“Dead men are heavier than broken hearts.”
Raymond Chandler is the fedora-topped man’s man answer to the trashy romance novel. Full of hard-biting dialogue, dark alleyways and fiery lithe blondes, concealed pistols, racketeers, and cheap cigarette smoke — The Big Sleep is detective pulp noir at its finest. Bonus points if you put on some swanky, slow-paced brass music in the background.
“What did it matter where you lay once you were dead? In a dirty sump or in a marble tower on the top of a high hill? You were dead, you were sleeping the big sleep, you were not bothered by things like that. Oil and water were the same as wind and air to you. You just slept the big sleep, not caring about the nastiness of how you died or where you fell. I was part of that nastiness now.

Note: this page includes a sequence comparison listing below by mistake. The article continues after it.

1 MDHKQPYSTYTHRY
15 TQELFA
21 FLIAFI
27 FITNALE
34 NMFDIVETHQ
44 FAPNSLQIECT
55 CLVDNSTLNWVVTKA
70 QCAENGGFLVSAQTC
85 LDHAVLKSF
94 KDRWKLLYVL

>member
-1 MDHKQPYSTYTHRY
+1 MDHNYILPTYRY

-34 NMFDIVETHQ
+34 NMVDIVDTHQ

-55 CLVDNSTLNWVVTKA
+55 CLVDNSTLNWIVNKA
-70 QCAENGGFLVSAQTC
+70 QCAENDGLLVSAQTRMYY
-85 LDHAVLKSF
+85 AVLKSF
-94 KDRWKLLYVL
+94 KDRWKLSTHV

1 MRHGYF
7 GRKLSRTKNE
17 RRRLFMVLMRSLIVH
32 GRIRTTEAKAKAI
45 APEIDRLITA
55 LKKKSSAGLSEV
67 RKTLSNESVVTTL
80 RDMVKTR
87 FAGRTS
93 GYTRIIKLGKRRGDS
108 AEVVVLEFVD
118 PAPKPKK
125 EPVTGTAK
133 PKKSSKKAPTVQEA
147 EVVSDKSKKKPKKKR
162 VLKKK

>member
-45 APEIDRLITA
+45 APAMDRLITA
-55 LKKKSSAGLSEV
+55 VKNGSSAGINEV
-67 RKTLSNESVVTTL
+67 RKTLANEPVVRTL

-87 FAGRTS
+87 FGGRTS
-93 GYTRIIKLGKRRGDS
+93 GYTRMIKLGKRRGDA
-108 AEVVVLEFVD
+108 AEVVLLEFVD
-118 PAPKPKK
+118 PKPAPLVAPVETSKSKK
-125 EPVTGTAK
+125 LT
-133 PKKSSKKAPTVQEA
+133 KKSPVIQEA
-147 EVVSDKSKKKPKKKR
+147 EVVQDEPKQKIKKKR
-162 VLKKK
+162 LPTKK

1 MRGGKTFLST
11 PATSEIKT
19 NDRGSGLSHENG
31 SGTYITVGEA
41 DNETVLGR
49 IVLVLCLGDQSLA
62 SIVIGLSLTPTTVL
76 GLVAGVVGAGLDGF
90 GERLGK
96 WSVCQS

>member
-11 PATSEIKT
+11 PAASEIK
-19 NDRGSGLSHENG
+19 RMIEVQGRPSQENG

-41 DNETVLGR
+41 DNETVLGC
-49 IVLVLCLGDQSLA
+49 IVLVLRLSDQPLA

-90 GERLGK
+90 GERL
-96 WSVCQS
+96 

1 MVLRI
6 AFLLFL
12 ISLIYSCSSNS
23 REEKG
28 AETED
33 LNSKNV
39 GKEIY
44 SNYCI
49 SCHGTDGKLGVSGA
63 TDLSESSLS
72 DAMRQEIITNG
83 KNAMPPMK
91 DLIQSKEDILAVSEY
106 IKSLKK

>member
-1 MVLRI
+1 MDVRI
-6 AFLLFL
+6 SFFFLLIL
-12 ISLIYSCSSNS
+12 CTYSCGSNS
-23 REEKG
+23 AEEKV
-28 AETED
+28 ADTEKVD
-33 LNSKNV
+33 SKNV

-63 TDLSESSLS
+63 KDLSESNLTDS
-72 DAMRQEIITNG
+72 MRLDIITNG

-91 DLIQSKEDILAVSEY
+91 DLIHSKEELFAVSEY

Set up on the beach or pour yourself a glass of cheap whiskey and indulge in night of suspense, with zero pretense of being anything close to high-brow literature. Guaranteed to be as ridiculously overdone as the metaphors filling every page.